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#393 DicksonChargePump

Zener-regulated 12V Dickson Charge Pump driven with Arduino PWM.


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The Dickson Charge Pump is a very neat trick for multiplying an input voltage.

It is basically a capacitor bucket-brigade, with diodes for flow control, and a switching signal to make it go.

It is not the most efficient voltage booster, and cannot drive very high currents, but may be a convenient solution depending on the application.

Switching Signal

I'm using Timer2 Fast PWM to generate a pair of square-waves on Arduino pins 3 and 11 (OCR2B, OCR2A) at 62kHz. The duty cycle is set at 50%, and the waves are an inverted pair by setting OC2A to clear on Compare Match and OC2B to set on Compare Match.

Here's a scope trace of the two waveforms (CH2 is offset -6V for clarity).


Since we're using the chip's native PWM capabilities, it is not possible to change the pins that the PWM signals appear on.

Note: it is possible to use other pins by using one of the other timers. This sketch uses Timer2 as it is generally available and is not used by other standard libraries.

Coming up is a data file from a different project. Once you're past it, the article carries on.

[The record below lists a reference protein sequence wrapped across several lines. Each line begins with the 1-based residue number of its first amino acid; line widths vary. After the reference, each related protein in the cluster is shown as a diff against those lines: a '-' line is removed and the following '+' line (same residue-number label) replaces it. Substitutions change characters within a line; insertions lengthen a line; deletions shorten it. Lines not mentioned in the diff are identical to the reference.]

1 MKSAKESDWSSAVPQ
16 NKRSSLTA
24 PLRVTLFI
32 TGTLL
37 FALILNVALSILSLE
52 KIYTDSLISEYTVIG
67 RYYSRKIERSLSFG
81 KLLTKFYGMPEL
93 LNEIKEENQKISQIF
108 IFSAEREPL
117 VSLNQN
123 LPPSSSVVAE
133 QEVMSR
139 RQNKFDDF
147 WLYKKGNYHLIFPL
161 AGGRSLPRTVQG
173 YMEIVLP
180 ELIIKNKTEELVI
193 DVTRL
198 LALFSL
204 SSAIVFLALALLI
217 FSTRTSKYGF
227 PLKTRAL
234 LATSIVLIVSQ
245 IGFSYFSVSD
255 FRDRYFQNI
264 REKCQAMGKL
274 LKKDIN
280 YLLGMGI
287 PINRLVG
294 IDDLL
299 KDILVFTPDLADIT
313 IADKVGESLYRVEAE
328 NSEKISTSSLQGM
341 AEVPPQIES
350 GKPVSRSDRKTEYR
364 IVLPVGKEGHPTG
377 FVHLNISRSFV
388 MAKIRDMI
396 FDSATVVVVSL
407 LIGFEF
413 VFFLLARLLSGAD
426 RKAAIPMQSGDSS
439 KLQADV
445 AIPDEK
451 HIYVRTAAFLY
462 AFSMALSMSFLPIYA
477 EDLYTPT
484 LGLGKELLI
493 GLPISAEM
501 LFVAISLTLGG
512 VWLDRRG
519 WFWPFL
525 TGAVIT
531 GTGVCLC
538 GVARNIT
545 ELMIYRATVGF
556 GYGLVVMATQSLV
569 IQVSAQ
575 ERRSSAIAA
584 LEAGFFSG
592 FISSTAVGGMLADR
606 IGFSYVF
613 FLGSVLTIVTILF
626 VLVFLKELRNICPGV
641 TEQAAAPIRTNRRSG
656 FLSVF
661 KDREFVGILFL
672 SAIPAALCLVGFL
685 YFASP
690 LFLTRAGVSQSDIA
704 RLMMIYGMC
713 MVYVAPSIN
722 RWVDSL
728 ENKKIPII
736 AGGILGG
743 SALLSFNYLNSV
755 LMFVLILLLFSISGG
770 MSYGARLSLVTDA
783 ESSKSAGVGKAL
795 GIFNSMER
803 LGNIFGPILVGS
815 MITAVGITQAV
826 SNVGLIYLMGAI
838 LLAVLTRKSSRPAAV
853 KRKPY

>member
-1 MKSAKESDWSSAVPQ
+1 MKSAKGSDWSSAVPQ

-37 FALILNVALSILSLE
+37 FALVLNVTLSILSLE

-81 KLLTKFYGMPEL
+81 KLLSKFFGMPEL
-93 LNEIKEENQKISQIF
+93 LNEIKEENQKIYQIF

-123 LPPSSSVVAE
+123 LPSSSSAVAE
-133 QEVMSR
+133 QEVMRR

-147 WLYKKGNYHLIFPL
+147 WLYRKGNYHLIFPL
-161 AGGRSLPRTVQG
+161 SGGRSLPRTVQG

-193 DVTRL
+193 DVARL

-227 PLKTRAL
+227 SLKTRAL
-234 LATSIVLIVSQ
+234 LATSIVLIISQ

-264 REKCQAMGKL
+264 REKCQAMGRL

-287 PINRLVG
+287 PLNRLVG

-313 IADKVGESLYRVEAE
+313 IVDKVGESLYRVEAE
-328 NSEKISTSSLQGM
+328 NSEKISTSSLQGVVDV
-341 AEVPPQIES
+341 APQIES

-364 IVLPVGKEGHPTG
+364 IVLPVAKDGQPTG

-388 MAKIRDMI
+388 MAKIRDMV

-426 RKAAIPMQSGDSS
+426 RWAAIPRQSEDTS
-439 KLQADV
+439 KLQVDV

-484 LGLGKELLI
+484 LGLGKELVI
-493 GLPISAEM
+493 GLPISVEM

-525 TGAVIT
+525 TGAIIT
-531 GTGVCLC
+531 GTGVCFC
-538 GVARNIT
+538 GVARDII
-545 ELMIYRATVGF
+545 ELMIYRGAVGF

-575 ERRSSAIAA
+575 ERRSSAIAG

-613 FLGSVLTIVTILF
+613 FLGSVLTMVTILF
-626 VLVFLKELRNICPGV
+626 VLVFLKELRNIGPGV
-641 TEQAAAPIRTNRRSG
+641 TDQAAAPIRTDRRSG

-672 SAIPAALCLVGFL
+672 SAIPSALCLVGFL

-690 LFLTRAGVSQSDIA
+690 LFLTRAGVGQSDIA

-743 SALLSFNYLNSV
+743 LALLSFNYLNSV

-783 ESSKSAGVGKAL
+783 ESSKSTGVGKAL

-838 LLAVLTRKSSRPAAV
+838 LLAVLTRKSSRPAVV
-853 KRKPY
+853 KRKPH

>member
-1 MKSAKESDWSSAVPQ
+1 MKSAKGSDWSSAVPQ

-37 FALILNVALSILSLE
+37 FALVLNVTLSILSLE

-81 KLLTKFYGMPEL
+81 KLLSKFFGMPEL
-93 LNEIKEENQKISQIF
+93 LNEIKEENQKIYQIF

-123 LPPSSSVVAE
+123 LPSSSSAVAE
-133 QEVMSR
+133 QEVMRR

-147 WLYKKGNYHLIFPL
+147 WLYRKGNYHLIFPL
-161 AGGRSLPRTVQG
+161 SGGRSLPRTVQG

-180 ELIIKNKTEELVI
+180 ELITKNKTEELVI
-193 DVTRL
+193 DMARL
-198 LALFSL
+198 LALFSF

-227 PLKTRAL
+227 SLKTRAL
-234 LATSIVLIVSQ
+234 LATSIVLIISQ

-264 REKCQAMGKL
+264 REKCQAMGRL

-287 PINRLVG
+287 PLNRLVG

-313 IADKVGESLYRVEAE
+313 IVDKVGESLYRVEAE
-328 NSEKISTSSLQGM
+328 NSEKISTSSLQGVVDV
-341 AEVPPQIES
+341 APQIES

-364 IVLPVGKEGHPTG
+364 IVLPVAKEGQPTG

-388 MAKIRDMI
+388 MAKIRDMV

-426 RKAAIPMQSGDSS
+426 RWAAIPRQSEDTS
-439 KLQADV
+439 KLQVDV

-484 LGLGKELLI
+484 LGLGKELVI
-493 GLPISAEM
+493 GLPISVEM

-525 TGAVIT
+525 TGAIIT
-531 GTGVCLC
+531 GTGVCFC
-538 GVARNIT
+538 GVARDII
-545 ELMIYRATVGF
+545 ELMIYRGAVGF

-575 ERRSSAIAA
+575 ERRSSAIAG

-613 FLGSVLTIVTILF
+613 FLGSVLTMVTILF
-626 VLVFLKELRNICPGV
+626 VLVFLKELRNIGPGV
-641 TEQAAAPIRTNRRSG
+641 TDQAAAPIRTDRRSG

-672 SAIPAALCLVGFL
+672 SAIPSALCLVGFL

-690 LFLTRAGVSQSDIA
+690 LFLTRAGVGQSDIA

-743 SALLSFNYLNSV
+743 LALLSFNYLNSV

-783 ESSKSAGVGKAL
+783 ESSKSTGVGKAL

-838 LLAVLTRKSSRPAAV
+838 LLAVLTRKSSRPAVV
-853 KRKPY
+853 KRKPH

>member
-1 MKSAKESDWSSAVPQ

See LEAP#254 AvrHardwarePWM for more details on hardware PWM.

Zener Regulation

Without the zener diode in place, this 4-stage charge pump delivers about 16V at the output tap.

The 1N4742 has a nominal zener voltage of 12V. An (optional) 2.2kΩ resistor is in series to soak up some of the voltage drop.

I've included a 10kΩ resistor to simulate a load on the 12V supply.


Works great:

  • very little ripple, < 20mV
  • charge pump and load drawing under 2mA
  • Arduino, which is also powering the charge pump, is drawing around 20mA total


The DicksonChargePump.ino sketch is about as simple as it gets:

  • sets up PWM
  • in the main loop, demonstrates how to turn on and off the PWM outputs by changing the pin mode (5 seconds on, 5 seconds off)


The capacitors used here are monolithic ceramics, 220nF for the pump stages and 1µF for the final. The ones I have are rated for at least 25V.




Credits and References